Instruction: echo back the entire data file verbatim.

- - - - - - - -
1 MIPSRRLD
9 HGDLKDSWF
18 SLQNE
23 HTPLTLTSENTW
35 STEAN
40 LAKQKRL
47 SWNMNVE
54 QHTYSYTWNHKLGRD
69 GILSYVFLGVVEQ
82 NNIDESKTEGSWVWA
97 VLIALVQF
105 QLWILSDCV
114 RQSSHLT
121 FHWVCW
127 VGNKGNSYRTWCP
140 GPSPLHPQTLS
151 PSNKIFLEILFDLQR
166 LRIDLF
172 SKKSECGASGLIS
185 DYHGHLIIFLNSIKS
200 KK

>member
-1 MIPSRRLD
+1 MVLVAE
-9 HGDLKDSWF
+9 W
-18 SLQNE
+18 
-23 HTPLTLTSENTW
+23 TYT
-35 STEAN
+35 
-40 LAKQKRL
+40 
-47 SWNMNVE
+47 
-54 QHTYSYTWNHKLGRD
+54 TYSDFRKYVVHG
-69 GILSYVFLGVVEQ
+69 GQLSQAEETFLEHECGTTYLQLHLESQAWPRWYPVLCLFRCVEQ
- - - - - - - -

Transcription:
1 MIPSRRLD
9 HGDLKDSWF
18 SLQNE
23 HTPLTLTSENTW
35 STEAN
40 LAKQKRL
47 SWNMNVE
54 QHTYSYTWNHKLGRD
69 GILSYVFLGVVEQ
82 NNIDESKTEGSWVWA
97 VLIALVQF
105 QLWILSDCV
114 RQSSHLT
121 FHWVCW
127 VGNKGNSYRTWCP
140 GPSPLHPQTLS
151 PSNKIFLEILFDLQR
166 LRIDLF
172 SKKSECGASGLIS
185 DYHGHLIIFLNSIKS
200 KK

>member
-1 MIPSRRLD
+1 MVLVAE
-9 HGDLKDSWF
+9 W
-18 SLQNE
+18 
-23 HTPLTLTSENTW
+23 TYT
-35 STEAN
+35 
-40 LAKQKRL
+40 
-47 SWNMNVE
+47 
-54 QHTYSYTWNHKLGRD
+54 TYSDFRKYVVHG
-69 GILSYVFLGVVEQ
+69 GQLSQAEETFLEHECGTTYLQLHLESQAWPRWYPVLCLFRCVEQ